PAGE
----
An End-of-War Declaration on the Korean Peninsula: Pursuing a Phased Agreement with the Goal of Complete Denuclearization
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An End-of-War Declaration on the Korean Peninsula
Pursuing a Phased Agreement with the Goal of Complete Denuclearization

Interview with Shin-wha Lee
December 3, 2021

NBR reached out to several experts in its network to gather perspectives on the politics and strategy of an end-of-war declaration on the Korean Peninsula. The concept of an end-of-war declaration has become a polarizing topic in both Washington and Seoul. This Q&A with Shin-wha Lee is part of the roundtable “The Politics and Strategy of an End-of-War Declaration on the Korean Peninsula” that aims to clarify the key issues in the debate and offer policy options for congressional action.

Under what circumstances would an end-of-war declaration be in the interest of the United States and the Republic of Korea (ROK)?

The recent debate over the end-or-war declaration started with the April 17, 2018, Panmunjom Declaration, which outlined that such a declaration would be concluded by the end of that year. The biggest obstacle is that denuclearization, the most important precondition for the declaration of an end to the war that the current Moon administration intends to pursue, has disappeared. In addition, it is unclear whether an agreement has been reached between South Korea and the United States on the implementation of the declaration.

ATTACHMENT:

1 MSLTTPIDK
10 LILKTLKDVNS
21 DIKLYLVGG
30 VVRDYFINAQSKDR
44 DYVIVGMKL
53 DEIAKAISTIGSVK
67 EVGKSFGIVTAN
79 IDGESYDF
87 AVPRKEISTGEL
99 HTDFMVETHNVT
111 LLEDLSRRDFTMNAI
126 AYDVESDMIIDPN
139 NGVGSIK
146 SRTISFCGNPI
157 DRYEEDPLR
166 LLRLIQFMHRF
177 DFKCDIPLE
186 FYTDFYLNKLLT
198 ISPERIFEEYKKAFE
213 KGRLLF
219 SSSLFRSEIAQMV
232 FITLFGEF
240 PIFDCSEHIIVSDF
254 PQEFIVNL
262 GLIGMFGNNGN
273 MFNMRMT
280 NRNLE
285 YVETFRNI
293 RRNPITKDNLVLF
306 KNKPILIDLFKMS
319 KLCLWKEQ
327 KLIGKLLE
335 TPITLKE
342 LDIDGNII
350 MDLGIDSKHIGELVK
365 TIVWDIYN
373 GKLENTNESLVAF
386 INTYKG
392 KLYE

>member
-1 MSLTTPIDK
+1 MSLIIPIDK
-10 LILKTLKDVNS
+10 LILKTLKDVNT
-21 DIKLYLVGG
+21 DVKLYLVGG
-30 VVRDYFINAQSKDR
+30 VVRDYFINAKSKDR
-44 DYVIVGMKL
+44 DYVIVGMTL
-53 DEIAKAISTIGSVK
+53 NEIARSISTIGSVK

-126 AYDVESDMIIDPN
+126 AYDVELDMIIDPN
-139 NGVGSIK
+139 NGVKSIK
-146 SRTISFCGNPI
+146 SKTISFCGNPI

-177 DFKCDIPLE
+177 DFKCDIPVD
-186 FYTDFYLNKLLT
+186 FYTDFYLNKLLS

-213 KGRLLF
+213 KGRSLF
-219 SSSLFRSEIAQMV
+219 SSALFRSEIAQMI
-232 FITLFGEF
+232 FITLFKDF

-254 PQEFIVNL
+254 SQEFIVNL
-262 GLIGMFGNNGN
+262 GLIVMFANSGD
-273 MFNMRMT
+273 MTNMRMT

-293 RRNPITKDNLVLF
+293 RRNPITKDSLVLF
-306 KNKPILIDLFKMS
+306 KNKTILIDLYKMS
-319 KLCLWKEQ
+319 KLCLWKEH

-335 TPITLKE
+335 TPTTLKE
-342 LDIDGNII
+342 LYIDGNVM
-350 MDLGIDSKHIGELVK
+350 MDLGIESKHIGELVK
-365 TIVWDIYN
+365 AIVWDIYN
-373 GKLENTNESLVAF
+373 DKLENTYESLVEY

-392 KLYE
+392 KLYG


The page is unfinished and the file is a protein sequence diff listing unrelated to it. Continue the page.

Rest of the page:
Recently, Vice Foreign Minister Choi Jong-gun said that there is no disagreement with the United States and that the declaration document is being finalized between the two countries. However, U.S. national security adviser Jake Sullivan has stated that South Korea and the United States disagree about the order, timing, and conditions related to the declaration. This suggests that practical implementation will be difficult.

From the United States’ perspective, it is an important prerequisite for an end-of-war declaration for the Kim Jung-un regime to present a clear denuclearization roadmap to the international community in a form that it can take responsibility for later. However, in the 8th Party Congress speech in January 2021, Kim indicated a change in the country’s strategy (as a nuclear state) that would separate denuclearization from negotiations with Washington and Seoul.

Thus, it seems almost impossible to justify the declaration as a path to denuclearization through steps such as a joint statement with North Korea or certain technical disarmament steps. Only unified, consistent, and strong sanctions from the international community, including the United Nations, can lead to actual denuclearization of North Korea, not a declaration of an end to the war.

How might an end-of-war declaration advance the peace process on the Korean Peninsula? How should parties sequence a declaration with components of a peace regime (including the issue of denuclearization)?